(Originally posted 2003.Jun.30 Mon; links may have expired.)
One way of teaching, developed 2500 years ago by Socrates, is to ask questions and let the student work out the answers. In Theory Of Constraints by Eliyahu M. Goldratt, the author credits Socratic questions for the success of his previous book The Goal. In The Goal, a consultant helps the main character with advice in the form of questions. The reader follows the main character as he tries to come up answers to the questions; and, Goldratt says, the readers come up with the answers themselves a page or two before the main character does. (I know I did.)
Inventing their own answers motivated the readers to see if the main character came up with the same answers, and in many cases this excitement further motivated readers to apply the lesson of The Goal to their own factories.
Goldratt also talks about the stages of "science" - classification, correlation, and effect-cause-effect. In classification, we could observe that students learn things in various ways. In correlation, we could observe that some students learning via Socratic questions were more excited about their learning than others. In effect-cause-effect, we could theorize why this happens, and use the theory to make predictions which could be invalidated (or validated) by experiment.
Goldratt goes on to say that an experiment may not completely invalidate a theory, but may constrain it. For example, Newton's laws of motion are valid for speeds we see on Earth, but are constrained by other effects when the speeds are near the speed of light.
We can have a theory that Socratic questions can be effective, because someone inventing their own answers feels ownership and the excitement of invention. In some cases they've done a lot of work, and finding the answer is a big reward. However, we can also observe that Socratic questions often fail in practice... the students get irritated by that smug teacher who obviously knows the answers, but isn't giving them out. The resentment can be very strong. The questions can have responses like "Why are you asking us?" followed by arguments about motivations and agendas.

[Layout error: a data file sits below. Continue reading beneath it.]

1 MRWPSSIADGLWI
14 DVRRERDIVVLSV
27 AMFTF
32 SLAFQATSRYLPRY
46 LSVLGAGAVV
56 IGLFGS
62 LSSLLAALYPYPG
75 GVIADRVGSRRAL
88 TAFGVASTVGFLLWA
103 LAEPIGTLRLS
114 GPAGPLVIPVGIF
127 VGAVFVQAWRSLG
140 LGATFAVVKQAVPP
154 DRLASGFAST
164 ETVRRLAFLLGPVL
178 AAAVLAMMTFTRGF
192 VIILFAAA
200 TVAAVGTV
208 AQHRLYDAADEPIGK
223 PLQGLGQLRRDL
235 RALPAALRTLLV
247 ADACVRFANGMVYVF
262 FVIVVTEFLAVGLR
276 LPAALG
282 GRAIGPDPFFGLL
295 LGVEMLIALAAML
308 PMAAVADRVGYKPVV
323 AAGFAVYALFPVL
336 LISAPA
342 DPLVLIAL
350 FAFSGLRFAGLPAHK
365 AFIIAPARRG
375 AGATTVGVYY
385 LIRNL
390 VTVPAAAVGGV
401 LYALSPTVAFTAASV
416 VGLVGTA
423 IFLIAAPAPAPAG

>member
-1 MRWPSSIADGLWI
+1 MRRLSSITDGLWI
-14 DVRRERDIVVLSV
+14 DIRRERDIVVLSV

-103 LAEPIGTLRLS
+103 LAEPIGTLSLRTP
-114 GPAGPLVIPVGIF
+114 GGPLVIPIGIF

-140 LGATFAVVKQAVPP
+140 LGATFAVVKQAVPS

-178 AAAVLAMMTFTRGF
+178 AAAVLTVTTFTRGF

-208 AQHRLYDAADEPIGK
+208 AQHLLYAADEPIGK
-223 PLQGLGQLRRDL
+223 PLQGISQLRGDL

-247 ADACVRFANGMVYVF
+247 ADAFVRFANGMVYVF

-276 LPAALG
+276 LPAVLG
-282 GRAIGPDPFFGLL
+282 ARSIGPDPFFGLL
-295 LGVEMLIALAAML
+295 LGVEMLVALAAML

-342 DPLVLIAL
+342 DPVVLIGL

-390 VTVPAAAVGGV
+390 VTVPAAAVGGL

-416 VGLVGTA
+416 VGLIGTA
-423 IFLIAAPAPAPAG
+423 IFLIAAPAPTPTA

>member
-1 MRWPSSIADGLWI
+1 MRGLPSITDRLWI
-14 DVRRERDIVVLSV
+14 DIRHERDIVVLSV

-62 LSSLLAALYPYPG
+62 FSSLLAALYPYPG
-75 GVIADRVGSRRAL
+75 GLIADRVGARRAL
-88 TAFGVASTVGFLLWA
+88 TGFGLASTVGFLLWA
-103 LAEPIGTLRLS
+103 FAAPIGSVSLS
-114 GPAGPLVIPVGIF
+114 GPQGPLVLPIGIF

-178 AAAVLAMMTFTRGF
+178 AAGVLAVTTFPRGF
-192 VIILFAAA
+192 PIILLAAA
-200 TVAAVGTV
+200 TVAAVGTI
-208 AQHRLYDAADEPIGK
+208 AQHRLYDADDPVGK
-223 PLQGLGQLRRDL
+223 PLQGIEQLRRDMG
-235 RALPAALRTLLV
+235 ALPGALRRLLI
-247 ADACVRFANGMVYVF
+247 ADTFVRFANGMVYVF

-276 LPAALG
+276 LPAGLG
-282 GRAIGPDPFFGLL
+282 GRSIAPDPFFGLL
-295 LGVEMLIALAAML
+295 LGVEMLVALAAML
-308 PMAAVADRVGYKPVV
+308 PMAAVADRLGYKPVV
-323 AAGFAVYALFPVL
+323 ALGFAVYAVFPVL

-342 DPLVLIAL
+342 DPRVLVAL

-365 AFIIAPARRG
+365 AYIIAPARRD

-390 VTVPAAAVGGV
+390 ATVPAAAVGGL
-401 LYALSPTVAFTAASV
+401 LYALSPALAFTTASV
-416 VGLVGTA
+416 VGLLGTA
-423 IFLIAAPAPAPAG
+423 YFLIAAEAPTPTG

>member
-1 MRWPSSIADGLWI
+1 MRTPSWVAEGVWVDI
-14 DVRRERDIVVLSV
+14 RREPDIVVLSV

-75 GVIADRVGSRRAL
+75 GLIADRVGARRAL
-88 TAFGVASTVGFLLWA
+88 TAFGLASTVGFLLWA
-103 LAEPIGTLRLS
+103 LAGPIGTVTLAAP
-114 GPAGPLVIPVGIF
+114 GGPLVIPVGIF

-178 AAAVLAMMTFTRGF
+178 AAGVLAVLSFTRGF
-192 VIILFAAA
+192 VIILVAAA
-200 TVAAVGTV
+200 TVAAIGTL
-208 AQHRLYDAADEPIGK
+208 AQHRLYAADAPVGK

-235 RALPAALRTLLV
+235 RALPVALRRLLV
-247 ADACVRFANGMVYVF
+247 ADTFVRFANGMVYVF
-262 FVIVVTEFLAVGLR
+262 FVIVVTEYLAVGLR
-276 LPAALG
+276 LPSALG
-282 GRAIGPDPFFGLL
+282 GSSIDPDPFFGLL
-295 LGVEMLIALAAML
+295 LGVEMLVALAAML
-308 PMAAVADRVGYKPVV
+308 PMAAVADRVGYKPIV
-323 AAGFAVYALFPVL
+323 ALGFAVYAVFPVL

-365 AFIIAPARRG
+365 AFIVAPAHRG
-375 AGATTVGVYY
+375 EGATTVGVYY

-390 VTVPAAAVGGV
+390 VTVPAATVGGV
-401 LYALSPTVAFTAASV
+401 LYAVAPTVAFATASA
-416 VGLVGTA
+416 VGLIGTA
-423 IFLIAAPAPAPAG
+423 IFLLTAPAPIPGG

Another style of teaching that also lets the students find their own answers is called "experiential learning." In a typical case, the teacher (or, as some preferred to be called, the facilitator), sets up a "simulation" where the students can try something out in a safe environment, followed by discussion. There's no initial question, just "try this out". In the discussion afterwards, the questions could be "What do you think about X after doing this exercise" or "What were you feeling?" These are non-threatening questions, and students don't feel that the teacher already knows the answer.
In the Agile Development Conference I just attended, some of the workshops used experiential learning. In XP Coaching workshop, facilitated by Ron Jeffries and William Wake, the exercise involved some people coaching other people doing origami (from an origami instruction manual). Some other workshops also involved simulation/practice and discussion.
Ron tells us that XP Immersions that he participates in are doing more experiential learning and less lecture. Instead of lecturing about pair programming, they have the students pair program, probably followed by discussion and reflection on what happened when they pair programmed. The whole point of many training courses is to just get the students to do reflection and discussion - and this is the point of Retrospectives... enabling learning in the organization and team.
Think about learning some skill or getting answers to some of your harder problems, not necessarily a problem with technology; in your own experience, when someone told you the answer to a problem or question, did you value it as much as when you came up with the answer yourself, or practiced the skill by yourself?